Classics Talks is delighted to announce a preview of the content of a soon-to-be-published book. Professor Samuel N. C. Lieu (Inaugural Distinguished Professor of Ancient History, Macquarie University, Sydney, Fellow of the Australian Academy (Humanities), currently Visiting Fellow at Wolfson College, Cambridge) has kindly agreed to record his public lecture, which is one of the public events centred around the international conference Classics and Classicists in WWI. His illustrated talk on Australians’ use of classics to understand events and experiences in WWI will be available on this site, but anyone who is able to attend in person is most welcome.
The battle landscapes of Gallipoli and the Dardanelles campaign in WWI overlay those of ancient Troy, as memorialised in Homer’s Iliad. Prof. Lieu will show how soldiers reflected on those mythological resonances and how classical themes were absorbed into the memorials of ANZAC (Gallipoli) Day as a new Australian myth of foundation and identity.
The Centenary Gallery is on the Parkinson Court level of the Parkinson Building, University of Leeds. Wheelchair access is currently through Chemistry due to building work.
Other public events include performance of extracts from Gilbert Murray’s 1905 English-rhyming-verse translation of Euripides’ Trojan Women – the world’s greatest antiwar play (according to Eleanor OKell, 2012) or “the world’s greatest peace play” (according to the Women’s Peace Party, 1915) – 17:00-19:00 9th April 2014 and a number of exhibitions. Exhibitions in Parkinson Court focus on experiences of WWI in the north of England, including the Scarborough, Hartlepool, West Hartlepool and Whitby bombardment of 16th December 1915. An exhibition in Special Collections presents “Songs of Troy” exploring links between the 2nd Trojan War (as narrated by Homer in the Iliad) and WWI made by soldier-poets, Americans responding to Murray’s translation, Margaret Storm Jameson and Simon Armitage. A further exhibition on clasicists’ contribution to the war effort is open only to conference delegates but the materials will be made available through talks and online in the near/mid-term future.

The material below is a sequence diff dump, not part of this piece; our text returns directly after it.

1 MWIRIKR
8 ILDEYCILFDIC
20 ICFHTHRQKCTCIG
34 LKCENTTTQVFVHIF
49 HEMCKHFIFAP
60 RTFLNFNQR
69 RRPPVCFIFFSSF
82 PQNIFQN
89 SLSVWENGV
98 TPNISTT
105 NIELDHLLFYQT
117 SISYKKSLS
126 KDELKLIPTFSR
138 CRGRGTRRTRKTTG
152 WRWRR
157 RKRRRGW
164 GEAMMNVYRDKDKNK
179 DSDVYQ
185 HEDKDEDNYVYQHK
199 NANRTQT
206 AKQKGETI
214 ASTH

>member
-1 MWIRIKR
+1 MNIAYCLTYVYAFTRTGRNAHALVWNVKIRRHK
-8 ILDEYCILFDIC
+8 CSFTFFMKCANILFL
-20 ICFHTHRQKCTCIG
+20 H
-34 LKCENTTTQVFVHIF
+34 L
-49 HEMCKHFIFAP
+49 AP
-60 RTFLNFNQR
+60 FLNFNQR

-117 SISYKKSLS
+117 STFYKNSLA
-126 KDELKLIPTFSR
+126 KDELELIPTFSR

Edmund Stewart, expert in the early reperformance of Greek drama, discusses the feats of imagination necessary for ancient and modern dramaturgs and audiences to visualise Greek drama, both on the stage and in the mind’s eye.
The precise venue will be sign-posted on the day, or please ask Museum staff at the entrance.
In his talk “Roman Eagles, On-screen Flights of Fancy” Ben Greet, doctoral candidate in Classics, Leeds University, explores the presence of the Roman legionary standard on the large and small screen and its relationship to the reality behind it. The talk brings Roman miltary and cultural expertise together with semiotic, spatial and cinematographic criticism. The talk will consider several versions of Spartacus and Legions of the Eagle among others…